Toward the end of the course, the lessons focused mainly on warfighting. I felt this was very fitting considering we have been engaged in sustained combat operations for 11 years. We received lessons concerning joint operations, operational culture, land navigation, patrolling, defensive and offensive operations and leading troops into combat.
All of this material was old news to the grunts in the class. All of them have been extensively trained in the application of warfighting and the majority of them have served multiple combat tours in Iraq and Afghanistan. Warfighting is their business and business has been good. However, their familiarity with the subject did not cause them to become uninvolved or bored with the lessons. Rather, they became our instructors concerning the material. They were all more than willing to share their extensive experience with the rest of their squads.
The instructors encouraged this type of participation throughout the course to the point that each student was just as much of an instructor as they were. For me, that was the real strength of the class: Marines from different job fields, units and backgrounds coming together under one roof and sharing experiences with each other. Everyone, regardless of their job field, had something to teach to the class.
The final exercise had each squad conducting a patrol in a simulated combat environment on Camp Johnson. The objective was to patrol through three different checkpoints, stopping at each one to pick up an item such as ammunition cans, while engaging any enemy forces (played by the instructors) and avoiding simulated improvised explosive devices.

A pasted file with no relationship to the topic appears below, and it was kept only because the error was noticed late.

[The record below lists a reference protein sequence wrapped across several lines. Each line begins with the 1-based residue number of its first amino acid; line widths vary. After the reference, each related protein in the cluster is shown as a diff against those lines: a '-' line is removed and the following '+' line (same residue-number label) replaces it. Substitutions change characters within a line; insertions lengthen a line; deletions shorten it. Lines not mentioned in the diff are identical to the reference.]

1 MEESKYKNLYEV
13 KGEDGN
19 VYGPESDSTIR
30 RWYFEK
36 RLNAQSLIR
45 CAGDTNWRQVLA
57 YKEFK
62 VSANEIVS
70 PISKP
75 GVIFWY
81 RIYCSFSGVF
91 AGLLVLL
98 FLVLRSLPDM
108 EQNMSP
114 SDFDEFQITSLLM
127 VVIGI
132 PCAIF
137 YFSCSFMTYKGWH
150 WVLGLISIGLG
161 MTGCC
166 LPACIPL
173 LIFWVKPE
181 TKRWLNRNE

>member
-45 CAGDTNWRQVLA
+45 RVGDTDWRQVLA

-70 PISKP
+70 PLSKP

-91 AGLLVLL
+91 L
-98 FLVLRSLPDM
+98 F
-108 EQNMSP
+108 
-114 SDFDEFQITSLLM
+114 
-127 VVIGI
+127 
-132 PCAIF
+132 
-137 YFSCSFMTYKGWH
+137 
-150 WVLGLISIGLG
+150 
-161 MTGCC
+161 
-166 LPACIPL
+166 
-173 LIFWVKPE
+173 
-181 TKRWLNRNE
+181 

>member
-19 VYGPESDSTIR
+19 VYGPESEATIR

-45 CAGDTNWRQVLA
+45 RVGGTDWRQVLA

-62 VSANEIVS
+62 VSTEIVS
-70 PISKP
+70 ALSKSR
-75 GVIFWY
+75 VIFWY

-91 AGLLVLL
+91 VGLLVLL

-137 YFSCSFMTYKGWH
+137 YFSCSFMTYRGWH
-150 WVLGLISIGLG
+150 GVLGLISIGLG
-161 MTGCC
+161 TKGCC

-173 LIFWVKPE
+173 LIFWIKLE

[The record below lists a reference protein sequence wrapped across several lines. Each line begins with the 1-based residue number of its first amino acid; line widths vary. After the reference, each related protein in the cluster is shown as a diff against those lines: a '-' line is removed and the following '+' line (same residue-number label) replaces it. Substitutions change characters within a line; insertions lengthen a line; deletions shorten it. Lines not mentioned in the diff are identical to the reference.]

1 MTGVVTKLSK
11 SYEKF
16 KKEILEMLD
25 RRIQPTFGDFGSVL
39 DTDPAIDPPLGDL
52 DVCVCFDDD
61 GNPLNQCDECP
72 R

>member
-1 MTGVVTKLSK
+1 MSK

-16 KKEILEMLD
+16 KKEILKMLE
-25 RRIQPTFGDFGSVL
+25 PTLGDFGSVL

Our squad was divided into three fireteams, which is the smallest and most efficient tactical unit in the Marine Corps. The grunts in our squad refrained from taking any leadership roles so the rest of us could learn how to lead a patrol. I was a fireteam leader and Cpl. Joseph Tomiello, an administration clerk, was the squad leader. Granted, neither of us would probably ever be required to lead a fireteam or a squad on patrol, but it showed me how much you need to know in those types of situations. The grunts advised us from time to time and pointed out any mistakes we were making and showed us how we could improve.
Overall, I was very impressed with the course. The instructors were very informative and allowed open discussion on any lesson that was being taught. I personally believe the Marine Corps needs more integrated training between infantry Marines and non-infantry Marines. The infantry Marines can teach us skills that we can use in combat and we can show them how we can be used in order to better support them.
I recommend this course to any corporal or lance corporal. It does not matter if you just became a corporal, have been one for a while, have multiple combat tours, the size of your unit or if you are looking to get out of the Marine Corps as soon as possible. It is extremely beneficial in terms of education and will definitely broaden your perspective of the Marine Corps.